Some things you just can't translate concisely.
I just came across a construction in English: s.o.1 needs s.o.2 to do s.th., which I can't really (in general) translate into German.
For example, I need you to go shopping can be Du musst für mich einkaufen gehen, but We need the president to pass a law against this can't become *Der Präsident muss für uns ein Gesetz dagegen erlassen (which is grammatical but doesn't mean the same thing; it's more like he's doing us a favour, while the English original just said he should do it, not necessarily for us specifically).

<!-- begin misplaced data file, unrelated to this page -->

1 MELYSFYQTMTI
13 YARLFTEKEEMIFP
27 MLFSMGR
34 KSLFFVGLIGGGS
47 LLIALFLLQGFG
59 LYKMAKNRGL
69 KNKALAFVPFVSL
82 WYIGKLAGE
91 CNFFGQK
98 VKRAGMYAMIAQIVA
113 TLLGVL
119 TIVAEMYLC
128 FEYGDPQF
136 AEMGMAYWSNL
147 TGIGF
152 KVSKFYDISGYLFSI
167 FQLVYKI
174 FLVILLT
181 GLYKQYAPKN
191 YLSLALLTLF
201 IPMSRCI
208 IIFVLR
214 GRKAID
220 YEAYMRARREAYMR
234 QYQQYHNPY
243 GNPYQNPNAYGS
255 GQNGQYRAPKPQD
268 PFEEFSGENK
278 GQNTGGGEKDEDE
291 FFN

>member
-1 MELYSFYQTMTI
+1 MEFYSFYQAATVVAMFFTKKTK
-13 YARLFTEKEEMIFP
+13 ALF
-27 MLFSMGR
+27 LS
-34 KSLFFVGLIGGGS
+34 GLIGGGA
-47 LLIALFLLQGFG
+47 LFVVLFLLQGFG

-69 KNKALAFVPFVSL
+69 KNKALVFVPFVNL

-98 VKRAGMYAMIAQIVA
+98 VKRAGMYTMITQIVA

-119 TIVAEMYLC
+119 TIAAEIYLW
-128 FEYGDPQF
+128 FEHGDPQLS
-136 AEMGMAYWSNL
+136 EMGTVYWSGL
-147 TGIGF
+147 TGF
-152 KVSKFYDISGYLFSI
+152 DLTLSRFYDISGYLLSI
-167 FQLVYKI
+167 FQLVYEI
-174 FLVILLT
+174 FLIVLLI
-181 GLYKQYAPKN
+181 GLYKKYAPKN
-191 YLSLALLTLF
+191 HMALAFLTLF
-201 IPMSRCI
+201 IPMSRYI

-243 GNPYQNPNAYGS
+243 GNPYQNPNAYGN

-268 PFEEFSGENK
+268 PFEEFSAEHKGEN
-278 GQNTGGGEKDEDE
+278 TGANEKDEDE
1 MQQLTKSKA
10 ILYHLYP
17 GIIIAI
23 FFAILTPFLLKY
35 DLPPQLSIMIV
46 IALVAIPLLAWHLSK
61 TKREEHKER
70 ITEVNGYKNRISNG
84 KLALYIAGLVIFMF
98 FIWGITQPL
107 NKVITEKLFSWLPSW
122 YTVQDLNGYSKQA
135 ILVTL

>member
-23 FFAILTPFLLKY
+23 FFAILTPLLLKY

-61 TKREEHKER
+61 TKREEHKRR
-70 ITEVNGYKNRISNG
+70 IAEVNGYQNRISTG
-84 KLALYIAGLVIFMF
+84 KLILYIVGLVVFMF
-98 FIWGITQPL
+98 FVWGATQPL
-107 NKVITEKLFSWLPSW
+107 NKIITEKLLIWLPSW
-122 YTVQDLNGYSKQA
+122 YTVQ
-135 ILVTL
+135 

Unrelatedly, I'm reminded (by Amy's speech) of another difference between English and German: in German you can use "to want" with a direction, whereas in English you need a verb as well.
For example, Ich möchte in den Hochstuhl is fine in German, but *I want into the high chair (or, as she says, I want in the highchair)—you need a verb such as I want into the high chair.
Another recent Germanism was I need (pause) mal on toilet: in German, ich muss mal ("I have to") and ich muss mal auf Toilette/Klo ("I have to ___ to the toilet") is a common euphemism for needing to go to the toilet, with (auf Toilette) gehen "go" being understood.